Saturday, October 25, 2008

Dr. Boas' letter to NYTimes in response

October 18, 2008


Korea and Adoptions

To the Editor:

Re “Korea Aims to End the Stigma of Adoption and Stop ‘Exporting’ Babies” (news article, Oct. 9):

That South Korea is working to encourage adoption within its own country is laudable. But even if South Koreans become more accepting of adoptive families, that will not address the underlying issue: the societal prejudice against unwed mothers and their children.

Too many South Korean women give up their babies because they feel social and economic pressure to do so. Unwed mothers are often shunned by society — even by their own families — and get little support from the government. Seventy percent of unmarried South Korean women give up their children for adoption.

South Korea is a wealthy democracy. Women there should have a choice whether or not to keep their babies, just as they do in other advanced nations. They need support; when they receive that support, Korean society will ultimately benefit.

If a woman chooses not to keep and raise her baby, domestic adoption should be readily available. That South Koreans have started to openly discuss the issue is a positive step, but it is only the beginning.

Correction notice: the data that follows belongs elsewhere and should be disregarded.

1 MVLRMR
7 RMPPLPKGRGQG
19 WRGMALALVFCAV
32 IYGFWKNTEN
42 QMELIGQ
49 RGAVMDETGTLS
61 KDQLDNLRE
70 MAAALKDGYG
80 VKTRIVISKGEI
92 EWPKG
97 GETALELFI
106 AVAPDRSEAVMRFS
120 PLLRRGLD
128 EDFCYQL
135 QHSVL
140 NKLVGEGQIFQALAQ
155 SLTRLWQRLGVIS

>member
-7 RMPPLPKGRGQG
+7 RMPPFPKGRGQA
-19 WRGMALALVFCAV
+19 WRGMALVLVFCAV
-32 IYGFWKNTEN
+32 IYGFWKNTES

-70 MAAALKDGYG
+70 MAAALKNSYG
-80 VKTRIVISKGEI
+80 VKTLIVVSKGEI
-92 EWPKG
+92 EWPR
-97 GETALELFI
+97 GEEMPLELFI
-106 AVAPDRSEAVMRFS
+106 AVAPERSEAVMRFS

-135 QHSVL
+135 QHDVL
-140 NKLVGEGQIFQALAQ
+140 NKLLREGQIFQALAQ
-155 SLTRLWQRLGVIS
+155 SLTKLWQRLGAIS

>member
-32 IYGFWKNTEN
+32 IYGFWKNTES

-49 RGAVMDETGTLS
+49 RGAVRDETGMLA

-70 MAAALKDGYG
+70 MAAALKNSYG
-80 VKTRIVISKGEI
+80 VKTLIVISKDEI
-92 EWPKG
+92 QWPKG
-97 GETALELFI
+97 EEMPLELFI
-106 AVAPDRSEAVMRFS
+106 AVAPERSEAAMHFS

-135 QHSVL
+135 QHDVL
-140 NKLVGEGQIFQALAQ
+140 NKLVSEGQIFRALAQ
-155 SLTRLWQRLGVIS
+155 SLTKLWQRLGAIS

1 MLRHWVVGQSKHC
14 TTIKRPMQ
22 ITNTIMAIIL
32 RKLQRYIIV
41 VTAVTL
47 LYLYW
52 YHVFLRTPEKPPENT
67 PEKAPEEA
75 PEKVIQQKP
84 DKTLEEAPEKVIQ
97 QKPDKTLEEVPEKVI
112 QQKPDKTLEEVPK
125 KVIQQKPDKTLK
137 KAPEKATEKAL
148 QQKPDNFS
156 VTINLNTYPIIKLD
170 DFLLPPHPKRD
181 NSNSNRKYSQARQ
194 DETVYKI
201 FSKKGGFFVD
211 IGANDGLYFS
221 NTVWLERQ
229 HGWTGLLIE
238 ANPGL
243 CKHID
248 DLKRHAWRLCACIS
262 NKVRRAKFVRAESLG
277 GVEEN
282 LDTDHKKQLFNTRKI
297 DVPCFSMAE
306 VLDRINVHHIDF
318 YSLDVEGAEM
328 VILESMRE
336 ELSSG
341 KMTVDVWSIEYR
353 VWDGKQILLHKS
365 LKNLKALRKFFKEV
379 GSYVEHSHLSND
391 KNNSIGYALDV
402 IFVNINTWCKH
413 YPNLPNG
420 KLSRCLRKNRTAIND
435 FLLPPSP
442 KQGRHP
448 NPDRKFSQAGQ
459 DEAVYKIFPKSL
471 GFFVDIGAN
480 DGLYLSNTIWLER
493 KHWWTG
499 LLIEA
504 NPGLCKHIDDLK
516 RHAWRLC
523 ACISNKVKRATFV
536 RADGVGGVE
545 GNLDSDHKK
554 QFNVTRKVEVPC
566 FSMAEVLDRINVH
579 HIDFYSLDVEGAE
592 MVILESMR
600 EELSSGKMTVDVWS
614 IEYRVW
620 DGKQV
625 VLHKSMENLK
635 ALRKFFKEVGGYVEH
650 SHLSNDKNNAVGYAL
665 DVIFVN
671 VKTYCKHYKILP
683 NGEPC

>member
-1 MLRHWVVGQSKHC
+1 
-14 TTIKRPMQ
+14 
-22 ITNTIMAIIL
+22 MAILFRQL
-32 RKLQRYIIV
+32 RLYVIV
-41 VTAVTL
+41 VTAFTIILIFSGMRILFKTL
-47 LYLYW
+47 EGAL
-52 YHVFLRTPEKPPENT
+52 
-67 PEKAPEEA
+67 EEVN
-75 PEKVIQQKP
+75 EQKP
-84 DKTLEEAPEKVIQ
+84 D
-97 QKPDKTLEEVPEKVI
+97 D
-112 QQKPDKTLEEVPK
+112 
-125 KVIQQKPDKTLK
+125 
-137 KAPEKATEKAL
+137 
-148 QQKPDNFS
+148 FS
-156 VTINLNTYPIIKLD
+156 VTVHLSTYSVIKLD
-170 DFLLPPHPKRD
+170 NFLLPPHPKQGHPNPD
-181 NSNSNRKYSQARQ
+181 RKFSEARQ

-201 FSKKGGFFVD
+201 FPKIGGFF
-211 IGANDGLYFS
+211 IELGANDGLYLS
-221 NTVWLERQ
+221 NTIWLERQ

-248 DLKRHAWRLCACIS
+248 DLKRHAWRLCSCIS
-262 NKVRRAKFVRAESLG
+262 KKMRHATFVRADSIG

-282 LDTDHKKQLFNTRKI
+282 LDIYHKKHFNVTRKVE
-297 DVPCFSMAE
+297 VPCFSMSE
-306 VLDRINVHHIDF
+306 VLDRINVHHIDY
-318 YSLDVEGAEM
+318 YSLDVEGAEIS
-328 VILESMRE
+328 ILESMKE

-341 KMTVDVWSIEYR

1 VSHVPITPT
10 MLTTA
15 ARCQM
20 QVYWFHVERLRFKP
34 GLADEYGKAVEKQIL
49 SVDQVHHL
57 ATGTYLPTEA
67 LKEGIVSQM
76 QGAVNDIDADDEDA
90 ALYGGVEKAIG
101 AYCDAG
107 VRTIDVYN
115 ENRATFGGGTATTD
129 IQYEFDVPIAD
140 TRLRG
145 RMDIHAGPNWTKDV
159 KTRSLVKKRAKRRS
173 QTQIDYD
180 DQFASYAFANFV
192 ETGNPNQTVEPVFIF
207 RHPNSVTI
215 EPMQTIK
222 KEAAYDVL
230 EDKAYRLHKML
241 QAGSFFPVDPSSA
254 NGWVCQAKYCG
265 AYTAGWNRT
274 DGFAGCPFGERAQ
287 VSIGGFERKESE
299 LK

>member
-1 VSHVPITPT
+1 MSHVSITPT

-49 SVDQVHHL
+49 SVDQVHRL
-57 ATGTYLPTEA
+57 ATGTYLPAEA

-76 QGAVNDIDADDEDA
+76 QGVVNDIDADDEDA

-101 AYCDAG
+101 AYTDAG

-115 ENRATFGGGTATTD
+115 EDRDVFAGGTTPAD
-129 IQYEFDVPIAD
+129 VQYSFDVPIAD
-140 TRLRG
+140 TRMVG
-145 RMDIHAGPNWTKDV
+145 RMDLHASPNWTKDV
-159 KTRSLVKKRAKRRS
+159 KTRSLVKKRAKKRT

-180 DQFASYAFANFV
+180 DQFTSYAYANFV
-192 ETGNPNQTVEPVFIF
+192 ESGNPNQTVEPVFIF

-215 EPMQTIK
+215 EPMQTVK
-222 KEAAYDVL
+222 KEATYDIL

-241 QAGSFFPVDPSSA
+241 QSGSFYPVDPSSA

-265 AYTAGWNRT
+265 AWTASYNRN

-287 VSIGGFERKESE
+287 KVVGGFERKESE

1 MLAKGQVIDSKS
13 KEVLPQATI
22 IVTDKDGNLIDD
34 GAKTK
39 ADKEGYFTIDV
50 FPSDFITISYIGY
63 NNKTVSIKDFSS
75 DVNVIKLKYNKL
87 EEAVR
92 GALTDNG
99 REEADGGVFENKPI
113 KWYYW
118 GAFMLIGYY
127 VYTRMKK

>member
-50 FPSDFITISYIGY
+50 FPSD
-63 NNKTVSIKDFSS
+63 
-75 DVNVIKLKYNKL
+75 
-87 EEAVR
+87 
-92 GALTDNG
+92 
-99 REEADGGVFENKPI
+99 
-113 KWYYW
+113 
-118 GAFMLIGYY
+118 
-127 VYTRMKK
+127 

Richard S. Boas
Wilton, Conn., Oct. 13, 2008

The writer, an adoptive father of a daughter born to an unwed South Korean mother, is the founder of the Korean Unwed Mothers Support Network.


New York Times article on adoption in Korea

From the New York Times

October 9, 2008

Korea Aims to End Stigma of Adoption and Stop ‘Exporting’ Babies

SEOUL, South Korea — Daunted by the stigma surrounding adoption here, Cho Joong-bae and Kim In-soon delayed expanding their family for years. When they finally did six years ago, Mr. Cho chose to tell his elderly parents that the child was the result of an affair, rather than admit she was adopted.

“My parents later died believing that I’d had an affair,” said Mr. Cho, 48, a civil engineer who has since adopted a second daughter.

Now, with South Korea becoming more accepting of adoptive families, Mr. Cho and Ms. Kim feel they can be more open, with relatives and nonrelatives alike. Ms. Kim, 49, attributed the change partly to the growth of other nontraditional families, like those headed by single parents or including foreign spouses.

“We feel attitudes have changed,” she said.

Just how much, though, is the critical question as the South Korean government is pushing aggressively to increase adoptions by South Koreans and decrease what officials consider the shameful act of sending babies overseas for adoption. Since the 1950s, tens of thousands of South Korean children have been adopted by foreigners, mostly Americans, because of South Koreans’ traditional emphasis on family bloodlines and reluctance to adopt.

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